I guess that skewing the formula toward "long" is the easiest way for one author to get to roughly complete list of 100 most "difficult" which is plausibly objective. Or maybe the author prefers long moderately-steep slogs for his riding. Unfortunately it doesn't fit with what I am looking for nowadays when I'm riding locally or when I'm traveling - (I'm more interested in "steep" and "interesting variability"). But I at least want to know what the long climbs are like in a place I'm visiting, even though I might choose not to do them, so this guidebook is helpful for that.
Nor was there any careful discussion of sources of error in the measurements reported in the book, nor any attempt to numerical characterizations of the error (e.g. standard deviation). No mention of attempting to measure the same climb using different measurement procedures, or even of applying the same procedure on different days to see how different the results might be.
Actually I don't think getting to a single accurate steepness measurement for each climb is very important, and am comfortable with a diversity of proposed measurements. It's perfectly OK to publish a book with graphical elevation profiles of 100 climbs without offering a clue about how they were measured or why I should believe they achieved some desired level of accuracy. What's odd is for a book to imply a claim of unique accuracy, without offering any specific reasons for why I should believe it.
Also it would be helpful to know some good "base camp" towns -- a place where I could stay for two or three days and ride multiple great climbs without moving on.
The national map in the book does point to regions where there's multiple climbs which do make a national list, so that's helpful.
Norm Smith sent me some hills he's enjoyed around the northern and western Catskills. I don't get up that way very often, so I've never tried any of them -- and so I don't know anything about them myself. But in case you like to experiment in your riding, and you're looking for something different . . .
Norm has also explored out west in Delaware county. Some climbs he likes there - (which I've never tried, but somebody might want to experiment with) are: Todd Mountain 950', Mill Brook 870', Barkaboom 1050', Beech Hill 1000', Todd Mountain (back side) 830'.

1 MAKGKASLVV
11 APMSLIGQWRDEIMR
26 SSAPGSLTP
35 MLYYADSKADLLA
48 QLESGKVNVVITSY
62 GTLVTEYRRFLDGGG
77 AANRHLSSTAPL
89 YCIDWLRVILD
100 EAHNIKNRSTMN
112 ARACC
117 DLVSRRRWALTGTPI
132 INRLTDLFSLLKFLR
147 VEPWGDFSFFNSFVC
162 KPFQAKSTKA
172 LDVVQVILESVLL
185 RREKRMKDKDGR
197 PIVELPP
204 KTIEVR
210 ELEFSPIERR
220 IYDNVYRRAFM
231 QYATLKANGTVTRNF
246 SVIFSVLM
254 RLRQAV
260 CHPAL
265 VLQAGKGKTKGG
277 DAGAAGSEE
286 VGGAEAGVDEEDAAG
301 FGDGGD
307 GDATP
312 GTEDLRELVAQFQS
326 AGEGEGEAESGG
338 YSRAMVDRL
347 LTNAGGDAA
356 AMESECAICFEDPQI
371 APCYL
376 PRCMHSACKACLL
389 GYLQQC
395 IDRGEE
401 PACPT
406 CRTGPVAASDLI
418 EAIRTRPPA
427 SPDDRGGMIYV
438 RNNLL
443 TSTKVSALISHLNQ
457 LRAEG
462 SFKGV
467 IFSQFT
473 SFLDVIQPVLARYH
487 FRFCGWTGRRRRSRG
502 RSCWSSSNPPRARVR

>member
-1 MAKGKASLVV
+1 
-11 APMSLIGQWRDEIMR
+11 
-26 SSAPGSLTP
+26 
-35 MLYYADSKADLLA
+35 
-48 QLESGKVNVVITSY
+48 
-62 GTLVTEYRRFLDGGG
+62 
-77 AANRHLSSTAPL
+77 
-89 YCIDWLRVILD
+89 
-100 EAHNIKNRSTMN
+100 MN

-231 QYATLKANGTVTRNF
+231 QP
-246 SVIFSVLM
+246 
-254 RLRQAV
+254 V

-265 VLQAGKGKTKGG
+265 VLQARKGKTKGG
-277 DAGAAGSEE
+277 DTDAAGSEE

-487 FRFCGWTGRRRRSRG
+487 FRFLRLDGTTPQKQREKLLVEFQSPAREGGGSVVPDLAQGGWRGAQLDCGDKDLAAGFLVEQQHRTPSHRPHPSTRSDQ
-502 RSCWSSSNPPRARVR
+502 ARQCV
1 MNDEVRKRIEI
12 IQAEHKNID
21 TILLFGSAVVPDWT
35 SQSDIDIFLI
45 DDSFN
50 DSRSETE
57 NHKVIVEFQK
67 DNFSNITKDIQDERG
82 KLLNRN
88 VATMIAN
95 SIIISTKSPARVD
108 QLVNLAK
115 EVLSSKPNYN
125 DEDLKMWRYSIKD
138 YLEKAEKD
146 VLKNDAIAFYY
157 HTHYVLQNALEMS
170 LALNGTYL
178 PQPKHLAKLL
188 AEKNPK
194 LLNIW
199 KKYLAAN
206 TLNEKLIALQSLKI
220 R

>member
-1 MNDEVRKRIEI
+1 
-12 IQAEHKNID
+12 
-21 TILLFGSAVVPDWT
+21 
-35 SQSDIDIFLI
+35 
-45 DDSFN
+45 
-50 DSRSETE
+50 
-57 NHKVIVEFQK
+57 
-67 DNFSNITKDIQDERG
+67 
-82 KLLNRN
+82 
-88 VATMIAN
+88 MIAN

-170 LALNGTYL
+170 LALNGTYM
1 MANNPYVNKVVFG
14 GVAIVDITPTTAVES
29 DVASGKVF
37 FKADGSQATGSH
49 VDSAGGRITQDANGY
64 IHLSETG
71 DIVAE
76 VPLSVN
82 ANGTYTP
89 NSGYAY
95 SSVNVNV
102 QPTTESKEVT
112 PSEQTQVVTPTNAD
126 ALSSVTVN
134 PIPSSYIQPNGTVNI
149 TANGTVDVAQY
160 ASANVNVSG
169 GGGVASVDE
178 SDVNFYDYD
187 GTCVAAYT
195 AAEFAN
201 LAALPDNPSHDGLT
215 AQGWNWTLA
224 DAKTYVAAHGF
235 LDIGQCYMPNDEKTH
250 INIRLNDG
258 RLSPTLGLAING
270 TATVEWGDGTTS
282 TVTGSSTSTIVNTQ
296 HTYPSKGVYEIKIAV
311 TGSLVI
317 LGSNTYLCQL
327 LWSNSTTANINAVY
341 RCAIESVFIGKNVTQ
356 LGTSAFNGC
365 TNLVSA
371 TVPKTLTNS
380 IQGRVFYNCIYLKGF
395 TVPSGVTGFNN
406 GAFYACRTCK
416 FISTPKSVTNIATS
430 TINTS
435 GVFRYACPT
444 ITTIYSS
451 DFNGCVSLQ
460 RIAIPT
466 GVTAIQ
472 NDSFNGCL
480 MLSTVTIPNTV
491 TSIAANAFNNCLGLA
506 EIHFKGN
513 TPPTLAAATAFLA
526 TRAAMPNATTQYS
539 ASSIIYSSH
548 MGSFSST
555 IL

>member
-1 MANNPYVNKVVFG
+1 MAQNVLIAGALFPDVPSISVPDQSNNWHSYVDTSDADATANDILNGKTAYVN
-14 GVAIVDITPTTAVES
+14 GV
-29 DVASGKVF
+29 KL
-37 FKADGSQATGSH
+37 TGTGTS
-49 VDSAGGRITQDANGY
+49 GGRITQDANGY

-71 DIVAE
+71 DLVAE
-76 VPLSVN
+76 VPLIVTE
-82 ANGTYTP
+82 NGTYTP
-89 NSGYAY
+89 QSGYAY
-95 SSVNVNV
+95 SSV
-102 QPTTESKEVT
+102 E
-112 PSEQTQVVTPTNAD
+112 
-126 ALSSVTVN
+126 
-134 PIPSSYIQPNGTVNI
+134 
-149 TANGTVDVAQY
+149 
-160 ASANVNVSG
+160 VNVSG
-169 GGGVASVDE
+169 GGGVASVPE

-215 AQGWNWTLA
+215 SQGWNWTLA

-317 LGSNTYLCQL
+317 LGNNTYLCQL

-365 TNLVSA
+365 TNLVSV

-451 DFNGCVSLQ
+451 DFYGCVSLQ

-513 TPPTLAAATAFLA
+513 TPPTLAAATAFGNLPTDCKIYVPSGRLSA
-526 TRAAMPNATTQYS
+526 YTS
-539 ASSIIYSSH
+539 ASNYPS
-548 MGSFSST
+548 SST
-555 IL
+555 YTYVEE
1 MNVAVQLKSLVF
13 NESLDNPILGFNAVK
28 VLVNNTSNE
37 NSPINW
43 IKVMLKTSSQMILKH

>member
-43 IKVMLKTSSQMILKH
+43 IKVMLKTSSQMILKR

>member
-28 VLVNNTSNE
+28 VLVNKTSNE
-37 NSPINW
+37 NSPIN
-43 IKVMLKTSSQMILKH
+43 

09june : bikeforums.net + roadbikereview.com/forums
Sharon and I rode from Bethlehem, Pennsylvania into Philadelphia and back last weekend, and it had lots of fun + pretty riding and sights. It's the third time we've done the whole thing, about 145 miles (with hills), plus any sightseeing variations, so for us it's also satisfying as an accomplishment.
(Some of the sections use lots of roads, so probably best done with a GPS to help navigation, and I put the route sections on Bikely.com, which can show maps or GPS or KML, or even printed cue sheets -- see below for links.)
We'd be glad for some suggestions for different roads to try, or interesting places to visit along the way -- or other ideas for big loops to try riding around there.
? Philadelphia? Turns out that in addition to whatever "historic" sights you might or might not care about, it's also got some pleasant + pretty bicycling toward its North side (toward Bethlehem): the two river drives, the neighborhoods of Mt Airy and Chestnut Hill -- and then the northern suburbs in Montgomery county around Whitemarsh.
? Bethlehem? It's 50+ miles north of Philadelphia and it counts as a "significant" goal: the early historic settlements of the Moravians, the Lehigh as the first major river north of the Delaware (and Schuylkill?), Lehigh University, and (just opened) the first casino north of Philadephia. South of Bethlehem is the pleasant + pretty rural area of the Saucon valley, and nearby Allentown has the remarkably pretty Little Lehigh park leading to Emmaus (publisher Bicycling magazine), with pleasant rural riding south of that.
connecting -- Route 29 -- We find it really fun + pretty to ride it south from near Emmaus to Collegeville, early on a weekend morning -- a strong motivator for the whole ride.
resistance -- what holds us back . . . We haven't found a really good way to connect going north (simple + fun like route 29). The obvious candidate candidate was Allentown Rd, which goes a long ways from North Wales / Gwynedd / Sumneytown Pike to Coopersburg (roughly parallel to the Turnpike Northeast Extension). So we tried it, but it wasn't interesting enough for us -- just went on and on. So we substituted a more complicated route that goes thru lots of towns along the Reading railroad Quakertown line (which long ago had train service all the way to Bethlehem). We like that better -- so we've done it three times.
Route sections on bikely.com:
1) Bethlehem - Allentown - Emmaus [BPhB1] -
2) Emmaus - Collegeville [BPhB2] -
3) Collegeville - northwest Philadelphia [BPhB3] -
4) Ridge Av - Manayunk - Philadelphia Museum of Art [BPhB4] -
5) Philadelphia Museum of Art - Mt Airy - Chestnut Hill [BPhB5] -
6) Chestnut Hill - Ambler - North Wales [BPhB6] -
7) North Wales - Hatfield - Sellersville - Coopersburg [BPhB7] -
. . . variation 7A) less-hilly more-traffic from Sellersville to Coopersburg [BPhB7a] -
8) Coopersburg - Saucon Valley - Bethlehem [BPhB8] -
Should also be possible to find all of them by doing "Advanced Search" on bikely.com for the word "[BPhB]"
more . . .
concept words: roberts United States America American USA visit trip vacation holiday visitor report reports
bicycling: bicycle bicycling bike bikes bicycles bicyclist cycle cyclist cycling touring riding rider riders
routes: route routes ride rides tour tours map maps
places: place river valley state country region regions area areas city town village